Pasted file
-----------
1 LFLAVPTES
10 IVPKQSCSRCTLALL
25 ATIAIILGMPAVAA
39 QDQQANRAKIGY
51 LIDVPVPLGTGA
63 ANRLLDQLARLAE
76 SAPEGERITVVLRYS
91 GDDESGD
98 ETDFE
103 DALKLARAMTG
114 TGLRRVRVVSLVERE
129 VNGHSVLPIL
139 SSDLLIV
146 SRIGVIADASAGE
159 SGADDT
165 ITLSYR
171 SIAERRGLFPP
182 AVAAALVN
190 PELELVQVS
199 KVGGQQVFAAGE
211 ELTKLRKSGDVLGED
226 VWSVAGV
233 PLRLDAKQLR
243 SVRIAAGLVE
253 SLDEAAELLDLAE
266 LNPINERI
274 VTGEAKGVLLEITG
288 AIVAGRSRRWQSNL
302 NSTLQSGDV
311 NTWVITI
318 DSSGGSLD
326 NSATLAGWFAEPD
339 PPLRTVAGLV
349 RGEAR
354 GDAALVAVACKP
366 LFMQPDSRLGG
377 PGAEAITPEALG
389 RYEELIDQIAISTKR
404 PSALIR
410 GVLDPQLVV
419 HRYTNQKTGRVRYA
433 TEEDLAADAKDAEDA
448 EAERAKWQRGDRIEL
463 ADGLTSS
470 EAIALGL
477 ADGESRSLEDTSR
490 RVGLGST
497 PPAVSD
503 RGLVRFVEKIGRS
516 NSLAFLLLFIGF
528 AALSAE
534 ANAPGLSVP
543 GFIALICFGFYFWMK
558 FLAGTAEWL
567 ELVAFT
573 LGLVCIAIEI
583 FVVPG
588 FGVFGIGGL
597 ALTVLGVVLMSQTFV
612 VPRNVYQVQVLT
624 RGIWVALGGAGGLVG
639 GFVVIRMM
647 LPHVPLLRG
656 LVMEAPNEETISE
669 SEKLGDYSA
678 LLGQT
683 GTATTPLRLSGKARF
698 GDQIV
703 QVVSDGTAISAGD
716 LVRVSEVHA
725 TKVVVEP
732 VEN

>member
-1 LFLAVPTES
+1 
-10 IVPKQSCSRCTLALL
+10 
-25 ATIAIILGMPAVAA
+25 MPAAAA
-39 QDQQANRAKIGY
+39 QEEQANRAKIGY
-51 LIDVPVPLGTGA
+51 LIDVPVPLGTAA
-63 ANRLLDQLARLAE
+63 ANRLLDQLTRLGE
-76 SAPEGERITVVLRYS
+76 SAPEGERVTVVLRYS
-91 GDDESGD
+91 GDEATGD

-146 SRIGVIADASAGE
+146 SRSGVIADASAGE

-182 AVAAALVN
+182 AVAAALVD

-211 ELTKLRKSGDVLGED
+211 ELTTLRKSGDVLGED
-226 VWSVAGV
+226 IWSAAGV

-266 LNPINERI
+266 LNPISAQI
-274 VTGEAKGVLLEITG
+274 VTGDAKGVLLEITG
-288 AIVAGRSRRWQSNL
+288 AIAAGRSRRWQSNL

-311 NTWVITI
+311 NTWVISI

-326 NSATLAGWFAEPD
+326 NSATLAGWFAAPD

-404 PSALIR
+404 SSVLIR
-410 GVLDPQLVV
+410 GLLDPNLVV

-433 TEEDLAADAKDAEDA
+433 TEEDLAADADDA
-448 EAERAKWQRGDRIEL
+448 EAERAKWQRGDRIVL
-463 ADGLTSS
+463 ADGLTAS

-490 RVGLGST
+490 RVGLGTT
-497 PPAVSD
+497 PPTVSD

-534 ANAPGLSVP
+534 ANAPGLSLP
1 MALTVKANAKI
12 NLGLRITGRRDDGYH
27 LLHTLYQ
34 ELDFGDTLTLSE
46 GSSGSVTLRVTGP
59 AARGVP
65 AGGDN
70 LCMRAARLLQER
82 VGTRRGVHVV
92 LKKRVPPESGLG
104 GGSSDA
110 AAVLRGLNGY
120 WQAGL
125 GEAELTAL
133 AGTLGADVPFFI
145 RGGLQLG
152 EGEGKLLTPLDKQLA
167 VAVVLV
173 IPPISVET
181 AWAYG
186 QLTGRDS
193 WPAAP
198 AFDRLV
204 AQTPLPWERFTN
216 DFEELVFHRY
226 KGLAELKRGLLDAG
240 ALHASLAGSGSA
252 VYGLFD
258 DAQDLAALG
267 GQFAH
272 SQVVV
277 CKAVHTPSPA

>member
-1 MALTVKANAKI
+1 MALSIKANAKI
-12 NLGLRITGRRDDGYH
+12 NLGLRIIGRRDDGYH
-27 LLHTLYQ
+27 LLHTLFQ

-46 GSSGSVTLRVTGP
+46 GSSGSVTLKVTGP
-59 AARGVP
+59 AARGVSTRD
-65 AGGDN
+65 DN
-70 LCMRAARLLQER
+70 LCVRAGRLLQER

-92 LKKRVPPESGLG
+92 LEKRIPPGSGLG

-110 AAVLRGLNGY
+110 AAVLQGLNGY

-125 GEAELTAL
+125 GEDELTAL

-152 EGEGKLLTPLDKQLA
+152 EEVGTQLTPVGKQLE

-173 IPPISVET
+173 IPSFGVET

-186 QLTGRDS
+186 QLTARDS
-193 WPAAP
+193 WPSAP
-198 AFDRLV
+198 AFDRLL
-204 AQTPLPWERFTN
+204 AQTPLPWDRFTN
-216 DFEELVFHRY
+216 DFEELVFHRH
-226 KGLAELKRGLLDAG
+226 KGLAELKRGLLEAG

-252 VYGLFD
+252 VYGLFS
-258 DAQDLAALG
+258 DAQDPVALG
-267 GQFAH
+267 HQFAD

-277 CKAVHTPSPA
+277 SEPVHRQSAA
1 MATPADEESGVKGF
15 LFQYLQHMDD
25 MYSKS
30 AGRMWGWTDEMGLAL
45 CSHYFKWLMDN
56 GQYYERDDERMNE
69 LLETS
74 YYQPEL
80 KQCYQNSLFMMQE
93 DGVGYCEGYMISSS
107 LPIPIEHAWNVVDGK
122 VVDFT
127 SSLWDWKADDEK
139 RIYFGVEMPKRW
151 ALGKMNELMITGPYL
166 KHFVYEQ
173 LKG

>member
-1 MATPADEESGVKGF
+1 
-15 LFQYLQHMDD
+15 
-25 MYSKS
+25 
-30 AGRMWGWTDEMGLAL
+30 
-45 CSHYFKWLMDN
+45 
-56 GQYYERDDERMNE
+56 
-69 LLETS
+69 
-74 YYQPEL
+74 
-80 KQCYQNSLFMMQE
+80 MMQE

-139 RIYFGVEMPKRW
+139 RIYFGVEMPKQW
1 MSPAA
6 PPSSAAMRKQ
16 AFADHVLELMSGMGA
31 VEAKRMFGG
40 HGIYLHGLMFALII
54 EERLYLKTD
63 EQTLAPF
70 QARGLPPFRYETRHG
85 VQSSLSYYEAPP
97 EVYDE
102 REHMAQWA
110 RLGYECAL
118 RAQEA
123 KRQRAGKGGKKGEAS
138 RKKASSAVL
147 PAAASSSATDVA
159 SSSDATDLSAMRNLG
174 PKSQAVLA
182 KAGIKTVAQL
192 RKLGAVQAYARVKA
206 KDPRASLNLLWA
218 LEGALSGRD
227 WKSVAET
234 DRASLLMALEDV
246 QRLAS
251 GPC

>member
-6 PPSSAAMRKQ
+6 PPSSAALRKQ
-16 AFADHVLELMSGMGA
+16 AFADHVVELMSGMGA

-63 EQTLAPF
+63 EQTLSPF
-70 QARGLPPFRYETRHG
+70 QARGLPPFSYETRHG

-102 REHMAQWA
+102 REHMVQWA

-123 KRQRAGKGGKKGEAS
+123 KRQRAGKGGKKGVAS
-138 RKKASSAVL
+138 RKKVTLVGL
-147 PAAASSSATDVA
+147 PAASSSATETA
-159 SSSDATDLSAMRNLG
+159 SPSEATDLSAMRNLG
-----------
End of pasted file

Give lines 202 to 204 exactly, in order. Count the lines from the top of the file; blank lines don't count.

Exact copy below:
15 LFQYLQHMDD
25 MYSKS
30 AGRMWGWTDEMGLAL